The mission of producing a geological and mineralogical survey of the state guided the establishment of the Vermont Geological Survey. This Survey would provide a full scientific examination and description of the state's rocks, soils, metals and minerals. Charles B. Adams (1814-1853) was appointed the first Vermont State Geologist by Governor William Slade in March of 1845. The survey progressed slowly over the years due to little funding. Several annual reports were published, but the first geologic map of Vermont was not completed until 1861. The purpose of the Survey fell into ambiguity for some years until State Geologist George W. Perry was given a small annual budget to prepare and maintain a systematic statistical report of Vermont's mineral resources. George H. Perkins (appointed in 1898), produced eighteen biennial reports devoted to the state's mineral resource potential. 1933-47, Eldridge Jacobs held the position with some focus on mineral resources and even seismology.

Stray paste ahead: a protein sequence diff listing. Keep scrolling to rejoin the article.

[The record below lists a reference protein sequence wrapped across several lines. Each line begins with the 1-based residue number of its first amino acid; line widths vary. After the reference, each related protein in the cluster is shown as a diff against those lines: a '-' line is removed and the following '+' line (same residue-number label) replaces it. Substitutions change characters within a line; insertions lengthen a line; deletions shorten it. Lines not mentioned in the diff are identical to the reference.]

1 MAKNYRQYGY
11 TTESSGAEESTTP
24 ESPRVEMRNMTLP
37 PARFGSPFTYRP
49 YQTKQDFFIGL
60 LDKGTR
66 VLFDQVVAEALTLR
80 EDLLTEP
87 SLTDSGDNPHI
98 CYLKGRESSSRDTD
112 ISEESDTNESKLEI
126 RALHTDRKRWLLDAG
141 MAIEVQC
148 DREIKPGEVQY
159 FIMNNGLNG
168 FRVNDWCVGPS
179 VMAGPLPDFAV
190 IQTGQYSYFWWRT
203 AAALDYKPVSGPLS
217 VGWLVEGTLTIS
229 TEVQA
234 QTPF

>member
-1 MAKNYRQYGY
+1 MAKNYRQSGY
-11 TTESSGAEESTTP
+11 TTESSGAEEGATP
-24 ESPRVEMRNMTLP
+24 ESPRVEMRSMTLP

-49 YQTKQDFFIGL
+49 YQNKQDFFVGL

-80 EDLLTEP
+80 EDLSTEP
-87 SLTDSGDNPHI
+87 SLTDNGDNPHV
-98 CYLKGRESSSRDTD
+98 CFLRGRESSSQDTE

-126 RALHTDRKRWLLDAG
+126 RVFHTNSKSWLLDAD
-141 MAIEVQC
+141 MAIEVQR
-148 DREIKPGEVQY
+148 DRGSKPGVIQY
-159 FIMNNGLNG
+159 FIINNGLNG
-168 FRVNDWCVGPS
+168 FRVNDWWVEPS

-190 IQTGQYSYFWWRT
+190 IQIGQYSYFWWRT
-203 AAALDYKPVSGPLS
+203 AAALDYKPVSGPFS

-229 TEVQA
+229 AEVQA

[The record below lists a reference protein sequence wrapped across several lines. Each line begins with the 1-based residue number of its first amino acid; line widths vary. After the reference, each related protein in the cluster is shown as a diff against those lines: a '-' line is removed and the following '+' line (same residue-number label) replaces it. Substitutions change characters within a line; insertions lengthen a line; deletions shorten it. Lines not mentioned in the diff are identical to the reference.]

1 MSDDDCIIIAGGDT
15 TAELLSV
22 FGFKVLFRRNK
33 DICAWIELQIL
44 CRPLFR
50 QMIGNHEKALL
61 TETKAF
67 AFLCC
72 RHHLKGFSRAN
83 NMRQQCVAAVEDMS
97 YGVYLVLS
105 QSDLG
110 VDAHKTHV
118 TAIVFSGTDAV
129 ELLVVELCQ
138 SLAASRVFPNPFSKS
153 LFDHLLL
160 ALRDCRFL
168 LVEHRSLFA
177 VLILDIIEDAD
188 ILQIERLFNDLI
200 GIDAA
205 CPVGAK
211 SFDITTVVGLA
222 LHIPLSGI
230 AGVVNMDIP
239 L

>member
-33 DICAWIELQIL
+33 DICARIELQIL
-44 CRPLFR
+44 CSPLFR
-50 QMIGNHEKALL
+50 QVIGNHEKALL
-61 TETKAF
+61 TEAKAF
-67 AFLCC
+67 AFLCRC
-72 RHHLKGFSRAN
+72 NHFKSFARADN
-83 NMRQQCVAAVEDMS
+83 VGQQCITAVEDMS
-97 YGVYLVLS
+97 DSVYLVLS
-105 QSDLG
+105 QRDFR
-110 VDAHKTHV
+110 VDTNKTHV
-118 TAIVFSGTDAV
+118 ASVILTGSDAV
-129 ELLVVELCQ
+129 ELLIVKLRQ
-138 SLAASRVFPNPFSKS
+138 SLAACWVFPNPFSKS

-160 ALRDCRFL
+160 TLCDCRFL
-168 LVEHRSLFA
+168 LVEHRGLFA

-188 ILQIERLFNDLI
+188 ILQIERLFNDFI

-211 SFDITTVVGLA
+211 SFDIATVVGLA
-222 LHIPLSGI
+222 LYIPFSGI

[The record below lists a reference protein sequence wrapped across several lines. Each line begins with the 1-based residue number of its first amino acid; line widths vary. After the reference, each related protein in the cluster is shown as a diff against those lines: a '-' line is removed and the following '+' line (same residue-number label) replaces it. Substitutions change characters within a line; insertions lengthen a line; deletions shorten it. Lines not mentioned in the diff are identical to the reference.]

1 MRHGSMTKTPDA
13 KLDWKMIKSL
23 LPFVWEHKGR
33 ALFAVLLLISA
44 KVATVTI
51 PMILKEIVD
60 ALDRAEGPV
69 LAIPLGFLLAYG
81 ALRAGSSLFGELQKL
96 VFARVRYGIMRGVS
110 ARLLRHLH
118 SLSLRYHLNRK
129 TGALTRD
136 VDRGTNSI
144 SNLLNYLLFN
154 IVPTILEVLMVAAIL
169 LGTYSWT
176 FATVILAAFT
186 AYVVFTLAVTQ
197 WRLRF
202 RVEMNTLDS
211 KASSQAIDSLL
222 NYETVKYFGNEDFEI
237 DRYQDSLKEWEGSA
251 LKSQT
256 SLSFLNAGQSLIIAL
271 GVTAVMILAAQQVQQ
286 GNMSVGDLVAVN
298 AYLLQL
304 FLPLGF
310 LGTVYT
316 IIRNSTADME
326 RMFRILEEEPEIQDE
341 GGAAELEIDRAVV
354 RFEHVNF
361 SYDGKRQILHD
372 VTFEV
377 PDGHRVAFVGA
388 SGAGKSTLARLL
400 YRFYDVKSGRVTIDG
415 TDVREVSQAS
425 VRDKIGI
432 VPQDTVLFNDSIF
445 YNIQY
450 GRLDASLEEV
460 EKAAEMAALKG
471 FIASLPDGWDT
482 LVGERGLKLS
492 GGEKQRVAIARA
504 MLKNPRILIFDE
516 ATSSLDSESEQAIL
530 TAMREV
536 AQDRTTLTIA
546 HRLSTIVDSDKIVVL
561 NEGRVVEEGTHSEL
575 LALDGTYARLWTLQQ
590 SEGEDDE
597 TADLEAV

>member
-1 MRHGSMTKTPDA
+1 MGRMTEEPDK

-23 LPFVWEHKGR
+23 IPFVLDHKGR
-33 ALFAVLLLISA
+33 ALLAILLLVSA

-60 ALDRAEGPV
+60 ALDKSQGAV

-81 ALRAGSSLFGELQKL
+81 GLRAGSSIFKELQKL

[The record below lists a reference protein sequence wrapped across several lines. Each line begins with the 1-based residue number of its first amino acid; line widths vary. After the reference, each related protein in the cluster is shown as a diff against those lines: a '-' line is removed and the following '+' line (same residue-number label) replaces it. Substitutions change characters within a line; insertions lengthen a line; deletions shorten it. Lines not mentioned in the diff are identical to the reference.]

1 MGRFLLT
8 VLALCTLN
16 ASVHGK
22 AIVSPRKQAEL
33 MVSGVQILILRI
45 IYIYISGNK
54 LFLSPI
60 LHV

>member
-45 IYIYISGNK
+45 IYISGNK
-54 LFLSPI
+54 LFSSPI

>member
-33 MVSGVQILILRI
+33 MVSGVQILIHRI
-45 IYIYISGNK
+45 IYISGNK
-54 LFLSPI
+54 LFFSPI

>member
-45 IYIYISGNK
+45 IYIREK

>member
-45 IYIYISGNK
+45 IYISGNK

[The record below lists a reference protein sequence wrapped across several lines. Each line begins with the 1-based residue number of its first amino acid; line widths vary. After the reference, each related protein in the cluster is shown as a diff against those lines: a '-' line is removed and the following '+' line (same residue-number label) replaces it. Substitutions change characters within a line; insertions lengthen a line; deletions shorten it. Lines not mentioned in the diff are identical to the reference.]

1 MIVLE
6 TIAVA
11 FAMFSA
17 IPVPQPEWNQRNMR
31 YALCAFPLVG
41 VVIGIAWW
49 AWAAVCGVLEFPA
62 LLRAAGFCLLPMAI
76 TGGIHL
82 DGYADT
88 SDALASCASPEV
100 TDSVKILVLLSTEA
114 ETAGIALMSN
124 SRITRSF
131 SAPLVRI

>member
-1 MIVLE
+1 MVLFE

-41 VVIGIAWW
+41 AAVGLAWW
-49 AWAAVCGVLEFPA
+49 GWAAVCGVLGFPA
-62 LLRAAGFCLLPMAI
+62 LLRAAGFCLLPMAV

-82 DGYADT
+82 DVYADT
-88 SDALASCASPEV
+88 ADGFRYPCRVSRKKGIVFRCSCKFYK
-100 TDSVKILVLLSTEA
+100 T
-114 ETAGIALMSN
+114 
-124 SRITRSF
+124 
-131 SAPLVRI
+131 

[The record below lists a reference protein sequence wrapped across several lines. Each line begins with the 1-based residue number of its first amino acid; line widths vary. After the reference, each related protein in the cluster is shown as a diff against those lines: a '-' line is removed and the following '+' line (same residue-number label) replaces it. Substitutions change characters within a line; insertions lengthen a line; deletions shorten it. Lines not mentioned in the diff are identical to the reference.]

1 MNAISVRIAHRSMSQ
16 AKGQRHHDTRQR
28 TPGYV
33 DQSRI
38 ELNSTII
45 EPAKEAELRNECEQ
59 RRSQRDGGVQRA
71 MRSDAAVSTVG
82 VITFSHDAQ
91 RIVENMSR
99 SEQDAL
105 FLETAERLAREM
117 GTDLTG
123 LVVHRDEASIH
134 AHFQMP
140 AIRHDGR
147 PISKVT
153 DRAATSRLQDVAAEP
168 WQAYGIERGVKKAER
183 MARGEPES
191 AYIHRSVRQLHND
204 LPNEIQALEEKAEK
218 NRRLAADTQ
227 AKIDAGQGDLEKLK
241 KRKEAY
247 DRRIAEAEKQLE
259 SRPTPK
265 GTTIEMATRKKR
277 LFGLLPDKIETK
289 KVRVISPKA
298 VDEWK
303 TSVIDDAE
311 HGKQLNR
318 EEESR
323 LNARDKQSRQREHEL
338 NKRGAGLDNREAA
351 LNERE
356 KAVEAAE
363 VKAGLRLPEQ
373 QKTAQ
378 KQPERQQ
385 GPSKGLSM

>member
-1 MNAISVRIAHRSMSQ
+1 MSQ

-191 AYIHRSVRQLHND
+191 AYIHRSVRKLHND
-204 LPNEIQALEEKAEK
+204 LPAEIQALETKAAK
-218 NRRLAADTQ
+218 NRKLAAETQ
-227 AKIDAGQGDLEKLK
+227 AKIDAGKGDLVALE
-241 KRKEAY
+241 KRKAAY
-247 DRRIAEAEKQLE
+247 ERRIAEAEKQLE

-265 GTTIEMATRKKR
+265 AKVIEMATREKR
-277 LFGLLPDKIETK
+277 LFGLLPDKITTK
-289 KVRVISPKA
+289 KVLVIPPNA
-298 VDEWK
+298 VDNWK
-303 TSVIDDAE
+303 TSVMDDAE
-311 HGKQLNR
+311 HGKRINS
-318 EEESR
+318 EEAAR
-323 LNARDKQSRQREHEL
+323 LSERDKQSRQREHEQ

Charles Doll's legacy (1947-76) is the production of both the 1961 Centennial Geologic Map of Vermont and the Surficial Geology Map of Vermont in 1970. From 1976-1991, Charles Ratte successfully transferred the responsibilites of the Survey from the University of Vermont to the Agency of Natural Resources, performed a survey of radioactivity in Vermont rocks and grappled with the issues of radioactive waste siting in Vermont. In 1989, he spirited legislation through the State House that redefined the mission of the State Geologist. Diane Conrad, Vermont's first female State Geologist (1991-1995), managed the passage of the Texas/Vermont/Maine Low-level Radioactive Waste Compact through the Vermont Legislature. Her vision established the method for placing new bedrock geologic maps into digital GIS format. Laurence R. Becker, Vermont's 13th State Geologist (1995 - 2014), managed bedrock and surficial mapping programs and applied geologic studies. Becker's tenure saw the completion of a new bedrock geologic map in 2011, a 25-year joint project of the Survey, the US Geological Survey, and the University of Vermont. Marjorie H. Gale, a geologist at the Survey since 1995, became the 14th State Geologist in 2014 and retired in 2020. She carried on the legacy of previous State Geologists managing geologic, groundwater and hazard mapping programs and providing advice and aid to state agencies and the public. She worked diligently to align programs with needs of the Dept. of Environmental Conservation and promoted a regional coalition of New England geological surveys. Jon Kim assumed the role of Acting State Geologist in April 2020. Read more about the VGS history.